There are three types of sewing thread based on the origin of their raw materials: plant, animal, and synthetic. Each thread type can be spun with another thread and treated to become a specialized sewing thread for use in a particular application such as embroidery, cross stitching, or upholstery. The thread type to be used in sewing is partly determined by the kind of sewing job to be performed and the fabric or material to be sewn. Thread made from plant sources is usually cotton, while silk comes from animal materials; synthetic thread is usually polyester or nylon.
Cotton thread comes from cellulose plant sources. When mercerized, this sewing thread has a shiny look. This thread is generally suited for sewing rayon, linen, and cotton fabrics because it has similar shrinkage features as those fabrics have. It is inelastic, making it appropriate for use with woven fabrics.
Thread made from cotton can also be used to temporarily put together pieces of cloth before applying permanent stitches. The thread is twisted loosely, making its fibers easy to break. This makes it easy to remove as soon as permanent stitching is completed.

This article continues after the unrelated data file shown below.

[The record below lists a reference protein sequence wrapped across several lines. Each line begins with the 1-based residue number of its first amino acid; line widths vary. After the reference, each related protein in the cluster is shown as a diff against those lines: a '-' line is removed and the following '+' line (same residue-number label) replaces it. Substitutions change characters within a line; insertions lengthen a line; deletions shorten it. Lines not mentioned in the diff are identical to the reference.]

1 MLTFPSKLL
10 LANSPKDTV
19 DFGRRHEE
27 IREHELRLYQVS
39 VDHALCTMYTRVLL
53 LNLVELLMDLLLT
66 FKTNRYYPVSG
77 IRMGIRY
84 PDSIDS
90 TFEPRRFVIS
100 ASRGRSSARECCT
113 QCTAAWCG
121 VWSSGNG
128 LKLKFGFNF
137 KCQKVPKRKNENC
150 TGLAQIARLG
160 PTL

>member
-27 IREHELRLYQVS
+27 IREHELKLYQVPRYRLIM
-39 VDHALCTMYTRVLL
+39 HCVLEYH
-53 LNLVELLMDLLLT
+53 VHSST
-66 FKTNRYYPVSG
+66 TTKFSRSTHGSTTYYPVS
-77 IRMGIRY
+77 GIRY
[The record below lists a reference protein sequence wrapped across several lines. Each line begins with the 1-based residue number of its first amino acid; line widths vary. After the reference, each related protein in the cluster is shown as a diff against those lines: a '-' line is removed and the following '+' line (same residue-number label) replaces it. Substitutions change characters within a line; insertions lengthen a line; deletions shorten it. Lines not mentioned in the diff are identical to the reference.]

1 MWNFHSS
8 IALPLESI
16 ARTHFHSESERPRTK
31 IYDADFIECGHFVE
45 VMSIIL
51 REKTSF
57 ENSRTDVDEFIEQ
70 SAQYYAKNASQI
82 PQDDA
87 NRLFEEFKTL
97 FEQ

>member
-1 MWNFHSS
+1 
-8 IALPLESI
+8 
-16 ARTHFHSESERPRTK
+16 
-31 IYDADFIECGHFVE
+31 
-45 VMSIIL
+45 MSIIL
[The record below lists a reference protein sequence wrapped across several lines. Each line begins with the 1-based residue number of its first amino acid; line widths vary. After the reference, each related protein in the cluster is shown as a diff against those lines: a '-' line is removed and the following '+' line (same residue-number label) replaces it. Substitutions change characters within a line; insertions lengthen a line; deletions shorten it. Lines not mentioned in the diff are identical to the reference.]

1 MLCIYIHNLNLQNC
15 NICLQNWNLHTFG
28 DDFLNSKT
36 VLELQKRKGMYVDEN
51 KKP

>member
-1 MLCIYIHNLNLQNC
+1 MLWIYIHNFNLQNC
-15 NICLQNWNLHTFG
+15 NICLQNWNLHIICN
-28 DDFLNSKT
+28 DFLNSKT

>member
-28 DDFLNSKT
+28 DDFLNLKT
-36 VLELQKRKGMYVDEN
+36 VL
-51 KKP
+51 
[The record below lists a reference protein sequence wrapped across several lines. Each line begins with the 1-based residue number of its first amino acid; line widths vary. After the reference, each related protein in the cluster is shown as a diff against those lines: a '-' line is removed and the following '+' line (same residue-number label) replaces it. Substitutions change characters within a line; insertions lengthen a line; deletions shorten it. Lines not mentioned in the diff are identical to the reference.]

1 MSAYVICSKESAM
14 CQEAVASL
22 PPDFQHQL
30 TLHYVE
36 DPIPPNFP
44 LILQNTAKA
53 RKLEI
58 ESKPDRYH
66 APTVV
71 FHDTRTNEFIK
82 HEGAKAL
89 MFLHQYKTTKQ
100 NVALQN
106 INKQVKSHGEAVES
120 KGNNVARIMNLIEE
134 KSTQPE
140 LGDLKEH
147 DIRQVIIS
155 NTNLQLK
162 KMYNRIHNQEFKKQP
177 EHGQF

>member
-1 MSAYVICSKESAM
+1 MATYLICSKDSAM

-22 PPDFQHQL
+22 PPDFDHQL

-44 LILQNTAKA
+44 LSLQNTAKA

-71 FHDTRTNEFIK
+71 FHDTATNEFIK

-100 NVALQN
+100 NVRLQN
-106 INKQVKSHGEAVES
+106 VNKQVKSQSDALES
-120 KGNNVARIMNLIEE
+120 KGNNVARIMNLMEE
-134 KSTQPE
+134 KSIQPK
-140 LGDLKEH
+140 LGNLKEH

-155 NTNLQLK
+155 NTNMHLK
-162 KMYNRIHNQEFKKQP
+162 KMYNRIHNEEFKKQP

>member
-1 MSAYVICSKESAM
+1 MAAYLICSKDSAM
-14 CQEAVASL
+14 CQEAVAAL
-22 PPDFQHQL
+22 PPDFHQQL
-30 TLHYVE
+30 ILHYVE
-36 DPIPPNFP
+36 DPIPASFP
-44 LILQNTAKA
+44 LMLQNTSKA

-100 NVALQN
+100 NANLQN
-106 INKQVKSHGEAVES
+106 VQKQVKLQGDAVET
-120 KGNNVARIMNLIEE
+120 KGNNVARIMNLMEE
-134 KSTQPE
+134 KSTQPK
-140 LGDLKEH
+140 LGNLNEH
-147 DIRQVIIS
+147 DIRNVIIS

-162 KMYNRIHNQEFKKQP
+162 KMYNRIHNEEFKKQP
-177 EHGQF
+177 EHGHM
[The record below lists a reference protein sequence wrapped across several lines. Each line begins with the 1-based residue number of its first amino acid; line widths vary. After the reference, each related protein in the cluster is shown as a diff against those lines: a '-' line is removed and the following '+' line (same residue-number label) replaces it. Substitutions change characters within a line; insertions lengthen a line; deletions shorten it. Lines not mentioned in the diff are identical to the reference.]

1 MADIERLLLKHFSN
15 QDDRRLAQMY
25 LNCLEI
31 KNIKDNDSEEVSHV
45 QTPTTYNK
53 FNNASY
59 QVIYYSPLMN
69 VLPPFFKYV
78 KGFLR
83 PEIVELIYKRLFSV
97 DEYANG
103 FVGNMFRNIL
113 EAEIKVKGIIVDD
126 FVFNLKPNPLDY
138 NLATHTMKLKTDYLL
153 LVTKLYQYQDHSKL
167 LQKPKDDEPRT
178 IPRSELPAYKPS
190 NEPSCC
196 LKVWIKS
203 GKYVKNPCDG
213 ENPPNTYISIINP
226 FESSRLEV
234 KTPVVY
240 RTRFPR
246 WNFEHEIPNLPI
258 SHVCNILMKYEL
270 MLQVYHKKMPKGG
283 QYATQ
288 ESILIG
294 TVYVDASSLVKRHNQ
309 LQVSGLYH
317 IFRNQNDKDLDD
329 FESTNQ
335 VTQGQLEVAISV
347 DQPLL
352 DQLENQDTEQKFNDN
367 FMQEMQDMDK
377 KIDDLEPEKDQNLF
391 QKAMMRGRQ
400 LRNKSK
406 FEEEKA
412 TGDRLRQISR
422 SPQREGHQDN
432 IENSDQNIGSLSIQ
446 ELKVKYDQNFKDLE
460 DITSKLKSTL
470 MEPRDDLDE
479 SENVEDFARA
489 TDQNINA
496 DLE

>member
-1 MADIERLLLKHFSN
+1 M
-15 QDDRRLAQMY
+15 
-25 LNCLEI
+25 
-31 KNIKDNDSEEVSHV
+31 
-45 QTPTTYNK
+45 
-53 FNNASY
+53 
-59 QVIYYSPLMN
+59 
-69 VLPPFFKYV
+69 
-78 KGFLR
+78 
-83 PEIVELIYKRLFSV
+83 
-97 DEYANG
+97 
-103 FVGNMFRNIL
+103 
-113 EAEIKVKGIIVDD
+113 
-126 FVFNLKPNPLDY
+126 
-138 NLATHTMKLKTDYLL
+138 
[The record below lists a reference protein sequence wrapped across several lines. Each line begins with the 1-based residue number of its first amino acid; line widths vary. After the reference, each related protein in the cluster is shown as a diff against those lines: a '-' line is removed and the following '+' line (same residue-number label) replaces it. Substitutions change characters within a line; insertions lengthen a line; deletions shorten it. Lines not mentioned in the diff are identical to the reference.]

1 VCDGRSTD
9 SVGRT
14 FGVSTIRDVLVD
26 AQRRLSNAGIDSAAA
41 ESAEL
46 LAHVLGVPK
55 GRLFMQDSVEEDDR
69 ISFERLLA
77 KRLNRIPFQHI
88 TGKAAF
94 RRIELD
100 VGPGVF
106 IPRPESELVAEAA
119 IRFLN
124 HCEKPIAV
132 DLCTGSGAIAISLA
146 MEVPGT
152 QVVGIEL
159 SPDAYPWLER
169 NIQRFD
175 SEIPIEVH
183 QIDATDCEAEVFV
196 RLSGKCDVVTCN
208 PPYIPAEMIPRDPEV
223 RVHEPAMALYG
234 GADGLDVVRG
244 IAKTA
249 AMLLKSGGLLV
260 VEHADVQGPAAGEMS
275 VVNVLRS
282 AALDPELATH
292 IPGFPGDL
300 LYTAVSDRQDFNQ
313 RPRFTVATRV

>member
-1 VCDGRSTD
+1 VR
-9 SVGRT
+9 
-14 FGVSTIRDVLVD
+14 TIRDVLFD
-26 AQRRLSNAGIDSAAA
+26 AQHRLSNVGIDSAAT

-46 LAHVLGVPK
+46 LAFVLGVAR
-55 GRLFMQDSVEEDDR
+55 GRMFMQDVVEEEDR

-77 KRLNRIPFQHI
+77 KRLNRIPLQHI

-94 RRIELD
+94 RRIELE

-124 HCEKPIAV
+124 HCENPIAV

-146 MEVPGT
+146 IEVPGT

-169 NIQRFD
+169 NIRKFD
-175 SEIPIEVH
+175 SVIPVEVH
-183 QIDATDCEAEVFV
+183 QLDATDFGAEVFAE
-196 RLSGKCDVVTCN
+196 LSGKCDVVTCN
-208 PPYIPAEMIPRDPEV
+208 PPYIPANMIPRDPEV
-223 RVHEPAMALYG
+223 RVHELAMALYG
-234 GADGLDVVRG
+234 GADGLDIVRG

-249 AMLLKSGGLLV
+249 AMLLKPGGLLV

Silk thread, on the other hand, originates from the cocoon produced by female silk worms. Two forms of silk are used in the manufacture of silk thread — nette and schappe. Nette silk is derived from the cocoons that still hold the pupa, while schappe silk is taken from hatched cocoons.
Thread made from silk is elastic and normally fine in diameter. It is usually chosen to sew clothing materials made from animal-sourced raw materials, such as silk and wool. It is also commonly used by a tailoring or dress shop to put edging on buttonholes and fix buttons in place.
Unlike cotton and silk threads, synthetic thread such as polyester and nylon are produced from man-made materials. The material used to make polyester thread, for instance, comes from processed petroleum. Polyester and nylon are typically used for sewing jobs involving synthetic fabrics, sheers, and knits. They are the only kind of thread that can be manufactured using a single ply or yarn. Some brands of synthetic thread are used to stitch together products that are fire-resistant, and as such, the threads may be required undergo testing and certification by proper authorities.
Charts are available to guide a person in his or her sewing project. These charts may be referenced to know what type of sewing thread to use for a particular sewing job. It is advisable for a person to refer to the chart to aid him or her in making the correct choice of sewing thread.